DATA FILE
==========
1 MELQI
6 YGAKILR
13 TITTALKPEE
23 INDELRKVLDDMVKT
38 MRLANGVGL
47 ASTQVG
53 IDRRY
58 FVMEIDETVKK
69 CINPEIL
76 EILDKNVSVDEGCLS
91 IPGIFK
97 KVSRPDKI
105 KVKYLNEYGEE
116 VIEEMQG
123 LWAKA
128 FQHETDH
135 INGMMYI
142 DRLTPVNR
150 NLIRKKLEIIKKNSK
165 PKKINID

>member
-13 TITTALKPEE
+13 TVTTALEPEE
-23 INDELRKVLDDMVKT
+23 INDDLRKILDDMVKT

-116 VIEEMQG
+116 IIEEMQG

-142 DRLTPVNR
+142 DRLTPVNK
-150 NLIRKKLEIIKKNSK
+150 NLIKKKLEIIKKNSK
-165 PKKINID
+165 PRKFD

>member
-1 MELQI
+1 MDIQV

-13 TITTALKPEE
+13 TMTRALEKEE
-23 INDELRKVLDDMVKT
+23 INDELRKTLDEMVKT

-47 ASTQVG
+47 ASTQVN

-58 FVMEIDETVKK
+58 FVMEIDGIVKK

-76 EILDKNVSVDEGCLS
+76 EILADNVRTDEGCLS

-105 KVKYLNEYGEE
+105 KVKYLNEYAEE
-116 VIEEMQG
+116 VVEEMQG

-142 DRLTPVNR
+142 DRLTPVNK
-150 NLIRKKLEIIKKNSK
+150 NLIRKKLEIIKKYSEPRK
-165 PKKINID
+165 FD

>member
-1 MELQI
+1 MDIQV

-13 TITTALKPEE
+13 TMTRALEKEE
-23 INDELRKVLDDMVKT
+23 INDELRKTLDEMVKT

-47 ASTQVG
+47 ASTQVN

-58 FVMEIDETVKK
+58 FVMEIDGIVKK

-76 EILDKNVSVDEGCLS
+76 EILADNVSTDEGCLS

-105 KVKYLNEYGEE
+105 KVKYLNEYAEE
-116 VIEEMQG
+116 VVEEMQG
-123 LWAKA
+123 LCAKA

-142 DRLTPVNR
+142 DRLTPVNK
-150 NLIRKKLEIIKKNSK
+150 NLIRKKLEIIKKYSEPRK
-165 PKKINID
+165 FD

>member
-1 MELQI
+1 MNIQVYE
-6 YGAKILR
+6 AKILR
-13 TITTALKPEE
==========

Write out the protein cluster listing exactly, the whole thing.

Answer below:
1 MELQI
6 YGAKILR
13 TITTALKPEE
23 INDELRKVLDDMVKT
38 MRLANGVGL
47 ASTQVG
53 IDRRY
58 FVMEIDETVKK
69 CINPEIL
76 EILDKNVSVDEGCLS
91 IPGIFK
97 KVSRPDKI
105 KVKYLNEYGEE
116 VIEEMQG
123 LWAKA
128 FQHETDH
135 INGMMYI
142 DRLTPVNR
150 NLIRKKLEIIKKNSK
165 PKKINID

>member
-13 TITTALKPEE
+13 TVTTALEPEE
-23 INDELRKVLDDMVKT
+23 INDDLRKILDDMVKT

-116 VIEEMQG
+116 IIEEMQG

-142 DRLTPVNR
+142 DRLTPVNK
-150 NLIRKKLEIIKKNSK
+150 NLIKKKLEIIKKNSK
-165 PKKINID
+165 PRKFD

>member
-1 MELQI
+1 MDIQV

-13 TITTALKPEE
+13 TMTRALEKEE
-23 INDELRKVLDDMVKT
+23 INDELRKTLDEMVKT

-47 ASTQVG
+47 ASTQVN

-58 FVMEIDETVKK
+58 FVMEIDGIVKK

-76 EILDKNVSVDEGCLS
+76 EILADNVRTDEGCLS

-105 KVKYLNEYGEE
+105 KVKYLNEYAEE
-116 VIEEMQG
+116 VVEEMQG

-142 DRLTPVNR
+142 DRLTPVNK
-150 NLIRKKLEIIKKNSK
+150 NLIRKKLEIIKKYSEPRK
-165 PKKINID
+165 FD

>member
-1 MELQI
+1 MDIQV

-13 TITTALKPEE
+13 TMTRALEKEE
-23 INDELRKVLDDMVKT
+23 INDELRKTLDEMVKT

-47 ASTQVG
+47 ASTQVN

-58 FVMEIDETVKK
+58 FVMEIDGIVKK

-76 EILDKNVSVDEGCLS
+76 EILADNVSTDEGCLS

-105 KVKYLNEYGEE
+105 KVKYLNEYAEE
-116 VIEEMQG
+116 VVEEMQG
-123 LWAKA
+123 LCAKA

-142 DRLTPVNR
+142 DRLTPVNK
-150 NLIRKKLEIIKKNSK
+150 NLIRKKLEIIKKYSEPRK
-165 PKKINID
+165 FD

>member
-1 MELQI
+1 MNIQVYE
-6 YGAKILR
+6 AKILR
-13 TITTALKPEE